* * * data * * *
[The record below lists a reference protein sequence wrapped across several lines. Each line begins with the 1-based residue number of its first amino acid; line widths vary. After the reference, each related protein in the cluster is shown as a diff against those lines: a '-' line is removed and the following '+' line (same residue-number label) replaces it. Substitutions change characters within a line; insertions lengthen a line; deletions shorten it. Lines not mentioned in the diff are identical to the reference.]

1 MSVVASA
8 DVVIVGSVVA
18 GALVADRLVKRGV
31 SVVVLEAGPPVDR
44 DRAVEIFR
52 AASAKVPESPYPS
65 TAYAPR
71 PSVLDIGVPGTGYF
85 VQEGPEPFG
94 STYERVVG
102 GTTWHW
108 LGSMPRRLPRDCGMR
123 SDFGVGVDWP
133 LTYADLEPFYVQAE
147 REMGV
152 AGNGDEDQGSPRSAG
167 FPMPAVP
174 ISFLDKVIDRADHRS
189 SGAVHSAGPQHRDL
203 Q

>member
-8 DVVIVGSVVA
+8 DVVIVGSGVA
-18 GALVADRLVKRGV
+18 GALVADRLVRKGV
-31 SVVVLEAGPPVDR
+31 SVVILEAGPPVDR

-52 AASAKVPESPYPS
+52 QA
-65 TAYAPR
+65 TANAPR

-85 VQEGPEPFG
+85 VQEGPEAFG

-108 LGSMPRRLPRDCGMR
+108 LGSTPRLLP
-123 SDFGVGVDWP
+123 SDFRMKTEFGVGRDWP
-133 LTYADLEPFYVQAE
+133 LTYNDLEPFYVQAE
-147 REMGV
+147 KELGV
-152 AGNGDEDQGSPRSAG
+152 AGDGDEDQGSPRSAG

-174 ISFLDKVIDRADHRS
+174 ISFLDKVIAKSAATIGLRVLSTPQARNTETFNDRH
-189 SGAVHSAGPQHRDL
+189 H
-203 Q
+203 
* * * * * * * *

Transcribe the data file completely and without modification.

[The record below lists a reference protein sequence wrapped across several lines. Each line begins with the 1-based residue number of its first amino acid; line widths vary. After the reference, each related protein in the cluster is shown as a diff against those lines: a '-' line is removed and the following '+' line (same residue-number label) replaces it. Substitutions change characters within a line; insertions lengthen a line; deletions shorten it. Lines not mentioned in the diff are identical to the reference.]

1 MSVVASA
8 DVVIVGSVVA
18 GALVADRLVKRGV
31 SVVVLEAGPPVDR
44 DRAVEIFR
52 AASAKVPESPYPS
65 TAYAPR
71 PSVLDIGVPGTGYF
85 VQEGPEPFG
94 STYERVVG
102 GTTWHW
108 LGSMPRRLPRDCGMR
123 SDFGVGVDWP
133 LTYADLEPFYVQAE
147 REMGV
152 AGNGDEDQGSPRSAG
167 FPMPAVP
174 ISFLDKVIDRADHRS
189 SGAVHSAGPQHRDL
203 Q

>member
-8 DVVIVGSVVA
+8 DVVIVGSGVA
-18 GALVADRLVKRGV
+18 GALVADRLVRKGV
-31 SVVVLEAGPPVDR
+31 SVVILEAGPPVDR

-52 AASAKVPESPYPS
+52 QA
-65 TAYAPR
+65 TANAPR

-85 VQEGPEPFG
+85 VQEGPEAFG

-108 LGSMPRRLPRDCGMR
+108 LGSTPRLLP
-123 SDFGVGVDWP
+123 SDFRMKTEFGVGRDWP
-133 LTYADLEPFYVQAE
+133 LTYNDLEPFYVQAE
-147 REMGV
+147 KELGV
-152 AGNGDEDQGSPRSAG
+152 AGDGDEDQGSPRSAG

-174 ISFLDKVIDRADHRS
+174 ISFLDKVIAKSAATIGLRVLSTPQARNTETFNDRH
-189 SGAVHSAGPQHRDL
+189 H
-203 Q
+203 